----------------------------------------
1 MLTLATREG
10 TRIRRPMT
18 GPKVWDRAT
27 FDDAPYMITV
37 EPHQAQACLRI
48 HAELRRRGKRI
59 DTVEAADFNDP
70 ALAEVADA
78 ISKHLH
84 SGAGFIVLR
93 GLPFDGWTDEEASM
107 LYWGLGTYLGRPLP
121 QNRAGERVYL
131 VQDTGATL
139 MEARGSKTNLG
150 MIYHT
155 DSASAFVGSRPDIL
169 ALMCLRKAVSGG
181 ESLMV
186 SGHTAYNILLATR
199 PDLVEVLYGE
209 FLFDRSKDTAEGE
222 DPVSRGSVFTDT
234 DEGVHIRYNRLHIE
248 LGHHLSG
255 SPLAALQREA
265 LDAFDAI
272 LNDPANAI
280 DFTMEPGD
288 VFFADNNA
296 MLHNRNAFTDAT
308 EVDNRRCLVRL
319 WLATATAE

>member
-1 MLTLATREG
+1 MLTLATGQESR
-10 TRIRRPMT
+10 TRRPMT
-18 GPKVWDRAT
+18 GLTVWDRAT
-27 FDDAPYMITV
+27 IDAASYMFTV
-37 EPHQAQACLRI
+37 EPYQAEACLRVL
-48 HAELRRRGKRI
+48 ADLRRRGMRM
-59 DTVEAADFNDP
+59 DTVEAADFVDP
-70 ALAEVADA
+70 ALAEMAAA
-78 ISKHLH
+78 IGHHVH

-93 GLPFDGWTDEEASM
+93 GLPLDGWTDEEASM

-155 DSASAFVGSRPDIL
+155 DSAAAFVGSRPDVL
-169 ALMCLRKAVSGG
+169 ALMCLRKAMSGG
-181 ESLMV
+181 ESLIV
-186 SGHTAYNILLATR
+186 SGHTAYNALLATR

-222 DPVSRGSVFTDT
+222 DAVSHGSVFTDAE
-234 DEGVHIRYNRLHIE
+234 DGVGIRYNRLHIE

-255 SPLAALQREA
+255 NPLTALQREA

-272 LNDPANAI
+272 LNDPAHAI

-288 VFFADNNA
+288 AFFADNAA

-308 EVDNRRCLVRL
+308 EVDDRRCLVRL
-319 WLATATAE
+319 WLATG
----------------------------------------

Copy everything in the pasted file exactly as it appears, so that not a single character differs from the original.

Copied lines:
1 MLTLATREG
10 TRIRRPMT
18 GPKVWDRAT
27 FDDAPYMITV
37 EPHQAQACLRI
48 HAELRRRGKRI
59 DTVEAADFNDP
70 ALAEVADA
78 ISKHLH
84 SGAGFIVLR
93 GLPFDGWTDEEASM
107 LYWGLGTYLGRPLP
121 QNRAGERVYL
131 VQDTGATL
139 MEARGSKTNLG
150 MIYHT
155 DSASAFVGSRPDIL
169 ALMCLRKAVSGG
181 ESLMV
186 SGHTAYNILLATR
199 PDLVEVLYGE
209 FLFDRSKDTAEGE
222 DPVSRGSVFTDT
234 DEGVHIRYNRLHIE
248 LGHHLSG
255 SPLAALQREA
265 LDAFDAI
272 LNDPANAI
280 DFTMEPGD
288 VFFADNNA
296 MLHNRNAFTDAT
308 EVDNRRCLVRL
319 WLATATAE

>member
-1 MLTLATREG
+1 MLTLATGQESR
-10 TRIRRPMT
+10 TRRPMT
-18 GPKVWDRAT
+18 GLTVWDRAT
-27 FDDAPYMITV
+27 IDAASYMFTV
-37 EPHQAQACLRI
+37 EPYQAEACLRVL
-48 HAELRRRGKRI
+48 ADLRRRGMRM
-59 DTVEAADFNDP
+59 DTVEAADFVDP
-70 ALAEVADA
+70 ALAEMAAA
-78 ISKHLH
+78 IGHHVH

-93 GLPFDGWTDEEASM
+93 GLPLDGWTDEEASM

-155 DSASAFVGSRPDIL
+155 DSAAAFVGSRPDVL
-169 ALMCLRKAVSGG
+169 ALMCLRKAMSGG
-181 ESLMV
+181 ESLIV
-186 SGHTAYNILLATR
+186 SGHTAYNALLATR

-222 DPVSRGSVFTDT
+222 DAVSHGSVFTDAE
-234 DEGVHIRYNRLHIE
+234 DGVGIRYNRLHIE

-255 SPLAALQREA
+255 NPLTALQREA

-272 LNDPANAI
+272 LNDPAHAI

-288 VFFADNNA
+288 AFFADNAA

-308 EVDNRRCLVRL
+308 EVDDRRCLVRL
-319 WLATATAE
+319 WLATG